animal products without contributing to the death of animals". He does go on
to look at the keeping of livestock such as pigs or poultry within
permaculture systems, but this is not a large part of the book and can
easily be skipped by the vegan-organic reader. Or you could actually read
it: I found it very interesting, and it clarified that animal husbandry
within a permaculture context is a million light years away from the
industrialised factory pharms that currently supply the sterile little
packages on the supermarket shelves. Whitefield's own position is "What
matters to me is how much the animal has suffered. Purely from an animal
welfare point of view I'd rather eat an organic steak than drink a pint of
conventional milk". He also looks at green manure based stockless systems,
acknowledging the work of Elm Farm (although unfortunately doesn't mention
VON), and explores the possibilities of leaf curd as a protein source for
vegans that avoids importing pulses.

Also of particular interest to Growing Green readers will be the section on
fruit and nuts. Along with vegan pioneer Kathleen Jannaway, Whitefield
recognises that although nuts are not widely grown in the UK at the present
time, they have enormous potential as a staple food crop; ".there's no
reason why tree crops should not replace annual field crops as our main food
source. That would revolutionise not just our agriculture but our landscape
too. Gone would be the open fields of cereals and grass replaced by orchards
and edible woodlands, with perhaps as many clearings as we now have woods.
Our landscape would cease to be an imitation of the prairie or steppe, and
become an imitation of what it was before we turned it upside down:
woodland". A vision for the future maybe, but one backed up here with
cutting edge research and practical details on pioneering crops such as
hazels, walnuts, chestnuts as well as acorns (Whitefield advocates selective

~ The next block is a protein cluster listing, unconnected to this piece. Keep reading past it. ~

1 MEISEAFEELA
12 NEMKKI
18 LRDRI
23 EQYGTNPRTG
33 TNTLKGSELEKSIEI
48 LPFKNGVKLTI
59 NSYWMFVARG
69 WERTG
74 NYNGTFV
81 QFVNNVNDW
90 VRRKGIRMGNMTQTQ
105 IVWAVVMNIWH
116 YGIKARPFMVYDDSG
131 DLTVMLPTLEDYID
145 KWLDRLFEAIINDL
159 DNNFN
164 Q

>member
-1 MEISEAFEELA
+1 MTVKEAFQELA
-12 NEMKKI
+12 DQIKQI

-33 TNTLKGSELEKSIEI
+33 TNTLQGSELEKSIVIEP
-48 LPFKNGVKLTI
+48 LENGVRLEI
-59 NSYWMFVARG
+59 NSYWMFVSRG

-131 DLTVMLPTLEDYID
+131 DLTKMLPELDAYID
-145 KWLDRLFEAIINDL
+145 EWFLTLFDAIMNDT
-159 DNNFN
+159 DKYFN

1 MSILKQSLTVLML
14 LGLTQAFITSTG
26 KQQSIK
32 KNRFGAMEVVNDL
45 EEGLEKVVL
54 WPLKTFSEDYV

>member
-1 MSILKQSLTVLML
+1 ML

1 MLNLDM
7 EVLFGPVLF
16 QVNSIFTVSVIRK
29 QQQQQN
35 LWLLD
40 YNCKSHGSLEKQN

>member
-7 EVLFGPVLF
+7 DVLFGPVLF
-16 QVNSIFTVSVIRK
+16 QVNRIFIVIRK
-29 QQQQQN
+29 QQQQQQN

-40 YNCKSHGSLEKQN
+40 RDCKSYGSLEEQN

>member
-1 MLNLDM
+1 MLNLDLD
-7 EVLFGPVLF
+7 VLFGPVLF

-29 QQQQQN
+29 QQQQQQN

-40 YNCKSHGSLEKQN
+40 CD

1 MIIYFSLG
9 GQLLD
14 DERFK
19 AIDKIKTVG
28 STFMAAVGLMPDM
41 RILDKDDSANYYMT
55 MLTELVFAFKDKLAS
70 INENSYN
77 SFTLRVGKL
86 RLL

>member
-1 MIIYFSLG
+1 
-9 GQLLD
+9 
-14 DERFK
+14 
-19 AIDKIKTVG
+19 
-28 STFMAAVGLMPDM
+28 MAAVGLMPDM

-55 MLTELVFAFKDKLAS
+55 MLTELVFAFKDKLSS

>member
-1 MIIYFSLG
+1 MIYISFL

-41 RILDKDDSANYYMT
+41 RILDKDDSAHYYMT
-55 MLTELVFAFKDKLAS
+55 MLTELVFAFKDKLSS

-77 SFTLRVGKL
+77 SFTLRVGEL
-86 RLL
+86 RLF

breeding for edibility), beech, pine and monkey nuts. For my money the book
is worth the admission price for this chapter alone.

Where the book is less strong is in the area of what in permaculture circles
are sometimes called the 'invisible structures'. In other words, the fabric
of social interactions and human connections that will need to be redesigned
if we are to create truly sustainable future societies. Whitefield does
acknowledge that economics (the 'fairshares' ethic of permaculture) is not
his forte, instead directing readers to Richard Douthwaite's excellent
'Short Circuit'. However, despite some valuable acknowledgement of the
importance of developing real 'listening skills' and touching on inclusive
community development techniques such as 'Planning For Real', I would also
liked to have seen a section going into some more depth regarding
'peoplecare'- or how we are to look after both ourselves and each other
properly. Producing sustainable food, water, medicines, buildings, forests
and landscapes is only half of the battle for survival in the new millenium.
To my mind the real challenge for the 21st century permaculture movement is
how to create the 'social glues' that are needed to effectively bind
together our communities. Not just the intentional communities of
eco-villages and progressive land share projects, but also retro-fitting the
towns, cities and rural settlements that most of us inhabit today either
through choice or circumstance. But I'm probably quibbling- the title of
this book is after all the 'Earth Care Manual', and maybe as time goes on we